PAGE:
Amatola Mountains, South Africa
The Amatola Toad is a small toad restricted to the montane grasslands of the Winterberg and Amatola Mountains in South Africa. Unfortunately, in 2010, its status was raised to Critically Endangered. It was also recognized
as having a high priority by Amphibian Ark and was recommended for a full rescue plan. The species has only been seen twice in 26 years, most recently in 2011. It is a grassland-wetland species and is threatened largely by forestry activity within its range.
Until recently, the Amatola Toad was thought to be extinct because, despite regular surveys in recent years, the species had not been seen since 1998. Fortunately, in September 2011 the species was found to be breeding
near Hogsback town (tadpoles and multiple egg stings were found in temporary puddles and a single female was found under a pine log). This confirmed that the species is in fact not extinct, but there is still concern that major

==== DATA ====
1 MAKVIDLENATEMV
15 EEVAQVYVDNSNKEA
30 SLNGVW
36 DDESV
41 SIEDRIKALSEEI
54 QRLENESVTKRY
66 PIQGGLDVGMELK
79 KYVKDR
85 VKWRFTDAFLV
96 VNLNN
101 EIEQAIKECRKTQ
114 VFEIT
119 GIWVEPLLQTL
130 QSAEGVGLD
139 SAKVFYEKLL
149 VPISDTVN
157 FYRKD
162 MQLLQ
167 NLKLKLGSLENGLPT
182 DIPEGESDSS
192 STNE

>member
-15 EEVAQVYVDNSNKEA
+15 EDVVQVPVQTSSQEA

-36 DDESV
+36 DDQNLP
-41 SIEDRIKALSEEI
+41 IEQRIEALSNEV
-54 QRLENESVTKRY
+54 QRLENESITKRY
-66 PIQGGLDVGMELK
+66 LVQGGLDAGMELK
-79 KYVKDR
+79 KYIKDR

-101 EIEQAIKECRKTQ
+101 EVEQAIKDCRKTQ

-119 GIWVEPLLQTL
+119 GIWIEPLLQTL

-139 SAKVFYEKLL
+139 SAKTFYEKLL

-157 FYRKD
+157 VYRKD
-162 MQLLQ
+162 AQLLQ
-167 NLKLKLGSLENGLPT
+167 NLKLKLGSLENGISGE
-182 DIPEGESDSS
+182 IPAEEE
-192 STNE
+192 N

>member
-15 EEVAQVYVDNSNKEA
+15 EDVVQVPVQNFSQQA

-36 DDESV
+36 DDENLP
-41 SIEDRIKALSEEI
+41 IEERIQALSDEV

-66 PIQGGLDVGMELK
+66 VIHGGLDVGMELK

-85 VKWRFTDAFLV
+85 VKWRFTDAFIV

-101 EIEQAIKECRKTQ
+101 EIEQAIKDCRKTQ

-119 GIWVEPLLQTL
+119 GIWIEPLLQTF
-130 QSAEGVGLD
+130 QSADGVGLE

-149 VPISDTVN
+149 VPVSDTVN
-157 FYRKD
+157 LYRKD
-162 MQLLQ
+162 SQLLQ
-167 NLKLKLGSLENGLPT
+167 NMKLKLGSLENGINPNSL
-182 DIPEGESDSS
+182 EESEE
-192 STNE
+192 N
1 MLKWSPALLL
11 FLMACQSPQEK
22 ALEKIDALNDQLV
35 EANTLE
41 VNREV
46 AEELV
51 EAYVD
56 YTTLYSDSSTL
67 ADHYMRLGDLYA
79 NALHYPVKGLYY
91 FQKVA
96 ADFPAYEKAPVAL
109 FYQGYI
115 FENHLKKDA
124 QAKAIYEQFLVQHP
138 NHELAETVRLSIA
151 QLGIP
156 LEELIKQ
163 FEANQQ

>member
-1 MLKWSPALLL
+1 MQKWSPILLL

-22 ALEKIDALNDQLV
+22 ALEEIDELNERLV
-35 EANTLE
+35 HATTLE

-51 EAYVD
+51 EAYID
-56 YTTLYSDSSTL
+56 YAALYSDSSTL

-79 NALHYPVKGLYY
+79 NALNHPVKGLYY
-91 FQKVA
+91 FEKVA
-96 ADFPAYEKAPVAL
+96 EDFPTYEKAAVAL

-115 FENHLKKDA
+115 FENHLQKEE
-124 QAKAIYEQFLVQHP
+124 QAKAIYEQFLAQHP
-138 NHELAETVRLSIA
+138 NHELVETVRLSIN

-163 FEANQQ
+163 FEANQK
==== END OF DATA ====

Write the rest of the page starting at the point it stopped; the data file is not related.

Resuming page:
population declines have been experienced by the species, especially since historically the species has been reported in large numbers. In addition, the single female had a lesion on the dorsum caused by Ranavirus, a disease that is known to target bufonids (toads). The species has a limited distribution in the Winterberg and Amatole Mountains and is threatened by the extensive afforestation in the area that has eliminated a large proportion of the
grassland habitat of the Amatola Toad. Overgrazing and increased frequencies of fires in the region also threaten it.